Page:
The interface is snappy and simple, LG has gone with rather stock looks – most everything aside from the dock on the homescreens, is directly taken from Froyo, which is a good thing, as Android is mature enough to be used as is, and still have one of the best touchscreen interface experiences. The homescreens can be populated with the standard widgets for news, weather, social feeds, and some more. 

The social networking integration in the contacts application allows for bringing in people from your Facebook, Myspace, Twitter, Gmail and Exchange accounts. It is smooth, but not as deep as in TouchWiz 3.0, or HTC Sense. On the other hand, you can pick and choose who of your online acquaintances to integrate into your phonebook. There is smart dialing in the dialpad screen, quickly guessing which contact you are trying to reach, without having to enter the full name.

The default keyboard is Android's virtual QWERTY in both portrait and landscape modes, but it lags a bit when registering a touch, compared to other handsets we’ve reviewed, which might be a matter of calibration.

The messaging and email apps are excellent, especially if you are a Gmail user, of course, as Google keeps improving on its features for mobile. The LG Optimus Chic is a bit light on preinstalled productivity applications, since there is always Android market, but it does come with ThinkFree Office for document editing and file browsing.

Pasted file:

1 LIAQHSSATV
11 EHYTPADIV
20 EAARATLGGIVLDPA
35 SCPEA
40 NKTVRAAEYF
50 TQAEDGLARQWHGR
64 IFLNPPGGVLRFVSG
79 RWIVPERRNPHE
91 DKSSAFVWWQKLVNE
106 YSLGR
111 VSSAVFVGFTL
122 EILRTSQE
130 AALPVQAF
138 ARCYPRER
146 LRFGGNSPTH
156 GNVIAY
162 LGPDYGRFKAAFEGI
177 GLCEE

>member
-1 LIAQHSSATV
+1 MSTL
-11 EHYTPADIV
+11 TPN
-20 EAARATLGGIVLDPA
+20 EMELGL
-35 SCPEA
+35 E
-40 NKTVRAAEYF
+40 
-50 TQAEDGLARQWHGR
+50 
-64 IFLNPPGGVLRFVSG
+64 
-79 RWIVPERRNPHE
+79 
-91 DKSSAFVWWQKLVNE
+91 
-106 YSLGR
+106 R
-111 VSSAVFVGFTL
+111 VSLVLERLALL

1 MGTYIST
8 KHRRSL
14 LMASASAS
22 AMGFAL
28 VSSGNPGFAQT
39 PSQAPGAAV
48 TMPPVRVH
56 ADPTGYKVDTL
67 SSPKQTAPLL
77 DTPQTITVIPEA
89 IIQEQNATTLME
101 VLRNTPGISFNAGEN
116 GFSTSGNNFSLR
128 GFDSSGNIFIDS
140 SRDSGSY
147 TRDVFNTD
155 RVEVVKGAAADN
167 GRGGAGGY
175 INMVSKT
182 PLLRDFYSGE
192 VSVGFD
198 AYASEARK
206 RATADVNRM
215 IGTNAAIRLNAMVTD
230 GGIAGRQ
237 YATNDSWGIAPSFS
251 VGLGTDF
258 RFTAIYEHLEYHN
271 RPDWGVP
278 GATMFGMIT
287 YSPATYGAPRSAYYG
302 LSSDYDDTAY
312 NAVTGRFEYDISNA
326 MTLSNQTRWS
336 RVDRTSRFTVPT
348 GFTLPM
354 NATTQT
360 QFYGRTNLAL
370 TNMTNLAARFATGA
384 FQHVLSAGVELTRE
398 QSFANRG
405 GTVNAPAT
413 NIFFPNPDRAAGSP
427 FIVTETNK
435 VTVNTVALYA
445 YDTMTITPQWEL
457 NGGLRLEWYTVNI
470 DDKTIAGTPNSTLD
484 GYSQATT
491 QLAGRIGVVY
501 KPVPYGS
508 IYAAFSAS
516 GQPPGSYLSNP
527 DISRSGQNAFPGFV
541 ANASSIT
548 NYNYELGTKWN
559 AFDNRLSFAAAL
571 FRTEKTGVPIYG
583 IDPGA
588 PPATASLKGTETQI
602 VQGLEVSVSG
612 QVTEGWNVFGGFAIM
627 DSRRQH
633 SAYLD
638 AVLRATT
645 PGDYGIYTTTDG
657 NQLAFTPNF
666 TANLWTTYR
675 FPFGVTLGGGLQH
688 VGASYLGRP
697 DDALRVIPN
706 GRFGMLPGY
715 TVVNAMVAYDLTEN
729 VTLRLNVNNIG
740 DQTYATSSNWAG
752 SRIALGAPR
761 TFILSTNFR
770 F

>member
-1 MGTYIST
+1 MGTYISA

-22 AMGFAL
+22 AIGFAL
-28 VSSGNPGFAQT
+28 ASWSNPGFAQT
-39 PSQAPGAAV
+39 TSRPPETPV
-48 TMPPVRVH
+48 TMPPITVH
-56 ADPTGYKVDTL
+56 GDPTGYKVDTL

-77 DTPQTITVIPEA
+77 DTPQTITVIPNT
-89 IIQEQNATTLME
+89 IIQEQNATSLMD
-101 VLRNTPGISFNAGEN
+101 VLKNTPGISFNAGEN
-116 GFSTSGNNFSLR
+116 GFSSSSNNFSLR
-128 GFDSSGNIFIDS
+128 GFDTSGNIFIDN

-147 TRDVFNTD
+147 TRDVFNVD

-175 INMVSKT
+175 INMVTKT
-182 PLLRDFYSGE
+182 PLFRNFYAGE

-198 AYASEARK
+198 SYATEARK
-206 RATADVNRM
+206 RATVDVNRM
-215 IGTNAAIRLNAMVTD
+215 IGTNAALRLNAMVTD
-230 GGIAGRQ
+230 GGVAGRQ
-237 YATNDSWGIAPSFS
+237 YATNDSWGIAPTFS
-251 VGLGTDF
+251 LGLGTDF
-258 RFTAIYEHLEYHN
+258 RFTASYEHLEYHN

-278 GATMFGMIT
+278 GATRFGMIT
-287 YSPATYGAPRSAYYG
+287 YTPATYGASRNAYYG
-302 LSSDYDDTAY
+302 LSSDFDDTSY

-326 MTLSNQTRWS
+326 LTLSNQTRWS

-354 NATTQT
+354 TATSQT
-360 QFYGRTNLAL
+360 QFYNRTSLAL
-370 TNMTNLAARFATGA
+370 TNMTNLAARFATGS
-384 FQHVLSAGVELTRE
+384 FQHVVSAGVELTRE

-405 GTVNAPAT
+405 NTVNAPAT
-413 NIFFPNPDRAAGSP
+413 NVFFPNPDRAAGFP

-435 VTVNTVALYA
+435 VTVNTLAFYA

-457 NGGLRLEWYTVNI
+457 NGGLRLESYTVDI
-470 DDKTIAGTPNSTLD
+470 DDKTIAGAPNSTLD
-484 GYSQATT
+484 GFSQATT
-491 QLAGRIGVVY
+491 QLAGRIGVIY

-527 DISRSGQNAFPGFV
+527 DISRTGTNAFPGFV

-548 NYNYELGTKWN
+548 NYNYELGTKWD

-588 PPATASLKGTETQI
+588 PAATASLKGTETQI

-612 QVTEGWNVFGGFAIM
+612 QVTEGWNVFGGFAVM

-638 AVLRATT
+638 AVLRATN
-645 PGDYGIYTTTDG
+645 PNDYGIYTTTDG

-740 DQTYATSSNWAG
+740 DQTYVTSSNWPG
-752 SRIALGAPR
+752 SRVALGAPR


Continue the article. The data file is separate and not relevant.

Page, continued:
Internet and Connectivity:

The LG Optimus Chic browser doesn't work with Adobe Flash 10.1, just Flash Lite, so Flash-only websites and streaming such video are still a forbidden fruit. Other than that scrolling, panning and zooming is smooth, the browser has a simple, functional interface, and renders JavaScript extremely fast. The handset has a full set of connectivity options, such as 3G, Wi-Fi, Bluetooth, A-GPS and FM radio. The GPS chip took four minutes to localize us at cold boot, and mere seconds afterwards.

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Camera and Multimedia:

The camera interface thatLG uses is intuitive, and gives you a lot of settings adjustments, suchas ISO, white balance, exposure and several color effects. Of note isthe abundance of shot modes – Continuous, Smile, Beauty, Art, Panorama,Face effect and Cartoon. The pictures outsidehave correct colors, good focus, and the camera captures enough detailfor a 5MP shooter. It struggled in low light, making the outcome noisy,but not unlike most other phone cameras we’ve seen. The phone coulddefinitely benefit from a flash, but if you hold the handset steady,the results are passable, even when it’s fairly dark.